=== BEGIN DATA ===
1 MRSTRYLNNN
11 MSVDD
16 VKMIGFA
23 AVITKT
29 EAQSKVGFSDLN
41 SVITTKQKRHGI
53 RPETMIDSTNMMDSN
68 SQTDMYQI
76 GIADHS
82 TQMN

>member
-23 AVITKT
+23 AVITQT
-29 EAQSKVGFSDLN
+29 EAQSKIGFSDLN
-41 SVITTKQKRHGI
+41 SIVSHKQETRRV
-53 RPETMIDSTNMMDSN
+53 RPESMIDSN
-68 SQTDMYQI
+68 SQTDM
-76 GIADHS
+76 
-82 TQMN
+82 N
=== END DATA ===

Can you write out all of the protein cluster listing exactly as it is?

1 MRSTRYLNNN
11 MSVDD
16 VKMIGFA
23 AVITKT
29 EAQSKVGFSDLN
41 SVITTKQKRHGI
53 RPETMIDSTNMMDSN
68 SQTDMYQI
76 GIADHS
82 TQMN

>member
-23 AVITKT
+23 AVITQT
-29 EAQSKVGFSDLN
+29 EAQSKIGFSDLN
-41 SVITTKQKRHGI
+41 SIVSHKQETRRV
-53 RPETMIDSTNMMDSN
+53 RPESMIDSN
-68 SQTDMYQI
+68 SQTDM
-76 GIADHS
+76 
-82 TQMN
+82 N